Folia Parasitologica 52[1/2] 1-7 (2005) | 10.14411/fp.2005.001
The phylum Microsporidia is a large group of parasitic unicellular eukaryotes that infect a wide range of invertebrate and vertebrate taxa. These organisms are significant human and veterinary pathogens with impacts on medicine, agriculture and aquaculture. Scientists working on these pathogens represent diverse disciplines that have had limited opportunities for detailed interactions. A NATO Advanced Research Workshop 'Emergent Pathogens in the 21st Century: First United Workshop on Microsporidia from Invertebrate and Vertebrate Hosts' was held July 12-15, 2004 at the Institute of Parasitology of the Academy of Sciences of the Czech Republic to bring together experts in insect, fish, veterinary and human microsporidiosis for the exchange of information on these pathogens. At this meeting, discussions were held on issues related to taxonomy and phylogeny. It was recognized that microsporidia are related to fungi, but the strong opinion of the participants was that the International Code of Zoological Nomenclature should continue to be applied for taxonomic descriptions of the Microsporidia and that they be treated as an independent group emerging from a paraphyletic fungi. There continues to be exponential growth in the pace and volume of research on these ubiquitous intracellular protists. The small genomes of these organisms and the reduction in the size of many of their genes are of interest to many disciplines. Many microsporidia are dimorphic and the mechanisms underlying these morphologic changes remain to be elucidated. Epidemiologic studies to clarify the source of human microsporidiosis and ecologic studies to understand the multifaceted relationship of the Microsporidia and their hosts are important avenues of investigation. Studies on the Microsporidia should prove useful to many fields of biologic investigation.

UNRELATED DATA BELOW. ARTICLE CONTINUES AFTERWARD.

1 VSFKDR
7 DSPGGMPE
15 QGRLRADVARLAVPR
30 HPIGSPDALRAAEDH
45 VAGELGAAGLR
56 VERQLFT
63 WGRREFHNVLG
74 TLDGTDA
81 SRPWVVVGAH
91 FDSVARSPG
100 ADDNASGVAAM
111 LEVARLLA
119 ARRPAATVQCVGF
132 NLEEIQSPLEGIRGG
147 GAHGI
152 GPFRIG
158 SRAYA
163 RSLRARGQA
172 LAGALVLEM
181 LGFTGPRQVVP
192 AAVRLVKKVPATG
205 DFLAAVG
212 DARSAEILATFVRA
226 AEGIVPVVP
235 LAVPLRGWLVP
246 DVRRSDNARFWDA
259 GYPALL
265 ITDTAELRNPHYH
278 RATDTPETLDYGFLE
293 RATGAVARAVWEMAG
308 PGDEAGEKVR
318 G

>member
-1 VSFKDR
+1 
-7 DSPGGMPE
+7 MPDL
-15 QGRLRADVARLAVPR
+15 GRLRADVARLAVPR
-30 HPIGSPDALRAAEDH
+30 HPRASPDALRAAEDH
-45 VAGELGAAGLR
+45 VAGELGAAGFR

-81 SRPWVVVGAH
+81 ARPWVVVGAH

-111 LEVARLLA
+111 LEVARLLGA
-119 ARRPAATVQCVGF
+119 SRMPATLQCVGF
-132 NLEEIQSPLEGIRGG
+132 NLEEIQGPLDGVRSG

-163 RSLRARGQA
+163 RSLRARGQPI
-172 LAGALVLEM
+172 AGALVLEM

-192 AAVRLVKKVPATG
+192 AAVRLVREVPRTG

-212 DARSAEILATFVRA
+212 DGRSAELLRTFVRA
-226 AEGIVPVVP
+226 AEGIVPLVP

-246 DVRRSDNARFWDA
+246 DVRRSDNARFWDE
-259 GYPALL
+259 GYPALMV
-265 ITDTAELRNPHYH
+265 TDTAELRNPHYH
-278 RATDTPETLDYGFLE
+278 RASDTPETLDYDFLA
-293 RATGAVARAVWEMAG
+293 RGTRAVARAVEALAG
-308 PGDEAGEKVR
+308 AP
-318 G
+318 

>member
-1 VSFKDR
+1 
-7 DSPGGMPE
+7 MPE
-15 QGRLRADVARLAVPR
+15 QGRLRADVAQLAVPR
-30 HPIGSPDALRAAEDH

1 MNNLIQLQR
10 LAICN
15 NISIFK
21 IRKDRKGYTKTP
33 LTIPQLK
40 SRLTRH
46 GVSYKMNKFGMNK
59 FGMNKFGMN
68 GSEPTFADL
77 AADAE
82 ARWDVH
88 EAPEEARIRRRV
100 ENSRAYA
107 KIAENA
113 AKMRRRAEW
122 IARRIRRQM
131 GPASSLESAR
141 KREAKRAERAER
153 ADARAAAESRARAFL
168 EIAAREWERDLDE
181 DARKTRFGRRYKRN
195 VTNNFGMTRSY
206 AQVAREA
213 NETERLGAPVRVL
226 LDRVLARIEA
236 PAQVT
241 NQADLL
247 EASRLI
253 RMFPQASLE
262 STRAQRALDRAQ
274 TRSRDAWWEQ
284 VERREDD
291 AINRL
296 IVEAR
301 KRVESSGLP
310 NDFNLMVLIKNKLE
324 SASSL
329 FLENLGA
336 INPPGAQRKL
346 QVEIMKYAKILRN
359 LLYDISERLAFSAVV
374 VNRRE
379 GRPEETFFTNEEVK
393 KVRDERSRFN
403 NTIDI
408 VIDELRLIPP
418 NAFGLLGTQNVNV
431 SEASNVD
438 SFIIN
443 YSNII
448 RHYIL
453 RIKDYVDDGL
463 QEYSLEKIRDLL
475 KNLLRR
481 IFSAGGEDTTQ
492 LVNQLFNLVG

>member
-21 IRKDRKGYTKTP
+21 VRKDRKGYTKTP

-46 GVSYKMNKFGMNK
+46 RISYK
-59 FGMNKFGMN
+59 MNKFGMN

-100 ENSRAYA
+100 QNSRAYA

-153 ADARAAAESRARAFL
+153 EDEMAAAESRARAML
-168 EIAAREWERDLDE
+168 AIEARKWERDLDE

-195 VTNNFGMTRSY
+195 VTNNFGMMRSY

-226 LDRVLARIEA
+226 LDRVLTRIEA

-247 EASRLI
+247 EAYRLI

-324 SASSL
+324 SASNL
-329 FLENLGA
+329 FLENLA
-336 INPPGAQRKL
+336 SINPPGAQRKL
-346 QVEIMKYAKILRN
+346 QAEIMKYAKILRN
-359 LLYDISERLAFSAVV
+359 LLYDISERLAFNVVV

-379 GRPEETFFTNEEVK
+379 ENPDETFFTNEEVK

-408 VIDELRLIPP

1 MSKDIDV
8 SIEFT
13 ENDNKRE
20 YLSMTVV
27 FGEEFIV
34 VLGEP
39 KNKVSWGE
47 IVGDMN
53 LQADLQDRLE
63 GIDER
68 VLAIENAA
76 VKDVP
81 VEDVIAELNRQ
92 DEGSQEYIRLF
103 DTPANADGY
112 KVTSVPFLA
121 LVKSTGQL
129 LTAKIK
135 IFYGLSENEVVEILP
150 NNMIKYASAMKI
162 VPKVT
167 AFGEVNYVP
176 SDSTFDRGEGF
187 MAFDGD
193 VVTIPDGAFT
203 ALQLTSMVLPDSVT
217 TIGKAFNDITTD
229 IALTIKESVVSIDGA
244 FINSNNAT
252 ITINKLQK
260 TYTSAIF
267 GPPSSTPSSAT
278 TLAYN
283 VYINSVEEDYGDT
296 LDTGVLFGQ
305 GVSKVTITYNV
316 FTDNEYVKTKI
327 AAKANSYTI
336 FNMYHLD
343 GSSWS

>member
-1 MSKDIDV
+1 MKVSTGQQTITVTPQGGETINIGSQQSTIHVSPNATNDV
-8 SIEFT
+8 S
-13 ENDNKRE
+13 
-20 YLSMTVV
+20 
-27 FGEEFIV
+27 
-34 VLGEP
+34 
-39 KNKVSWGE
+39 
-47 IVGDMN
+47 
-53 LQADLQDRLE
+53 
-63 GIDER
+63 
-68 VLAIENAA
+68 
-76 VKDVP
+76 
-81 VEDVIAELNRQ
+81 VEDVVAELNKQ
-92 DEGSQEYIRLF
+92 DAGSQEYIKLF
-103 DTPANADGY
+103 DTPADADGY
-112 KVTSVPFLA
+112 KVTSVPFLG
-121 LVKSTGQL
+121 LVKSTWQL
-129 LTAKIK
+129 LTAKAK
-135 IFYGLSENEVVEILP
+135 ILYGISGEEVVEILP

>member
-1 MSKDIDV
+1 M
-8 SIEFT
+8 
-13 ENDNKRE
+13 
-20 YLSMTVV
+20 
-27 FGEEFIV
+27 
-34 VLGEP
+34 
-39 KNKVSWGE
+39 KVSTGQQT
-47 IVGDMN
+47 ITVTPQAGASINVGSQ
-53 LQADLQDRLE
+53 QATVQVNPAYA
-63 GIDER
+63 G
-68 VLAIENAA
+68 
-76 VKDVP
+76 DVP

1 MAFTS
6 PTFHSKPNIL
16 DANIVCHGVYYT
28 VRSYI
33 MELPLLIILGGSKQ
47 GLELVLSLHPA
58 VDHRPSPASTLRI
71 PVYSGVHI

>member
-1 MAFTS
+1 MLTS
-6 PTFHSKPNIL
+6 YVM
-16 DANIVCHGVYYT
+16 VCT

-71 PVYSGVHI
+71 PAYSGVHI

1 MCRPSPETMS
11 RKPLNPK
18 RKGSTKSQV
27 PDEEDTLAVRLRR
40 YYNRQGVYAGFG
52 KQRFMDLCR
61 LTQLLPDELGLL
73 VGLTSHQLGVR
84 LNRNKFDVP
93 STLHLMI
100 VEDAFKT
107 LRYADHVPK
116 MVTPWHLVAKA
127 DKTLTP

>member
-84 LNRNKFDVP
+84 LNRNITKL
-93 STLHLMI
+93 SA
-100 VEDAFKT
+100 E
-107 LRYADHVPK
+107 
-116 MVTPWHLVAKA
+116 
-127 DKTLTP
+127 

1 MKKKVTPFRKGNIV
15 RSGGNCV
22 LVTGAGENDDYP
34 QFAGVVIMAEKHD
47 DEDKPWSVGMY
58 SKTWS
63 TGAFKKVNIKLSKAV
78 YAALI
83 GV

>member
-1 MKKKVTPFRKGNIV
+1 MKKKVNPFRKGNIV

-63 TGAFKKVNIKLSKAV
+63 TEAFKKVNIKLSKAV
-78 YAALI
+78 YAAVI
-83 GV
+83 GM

Received: September 30, 2004; Accepted: October 10, 2004; Published: May 1, 2005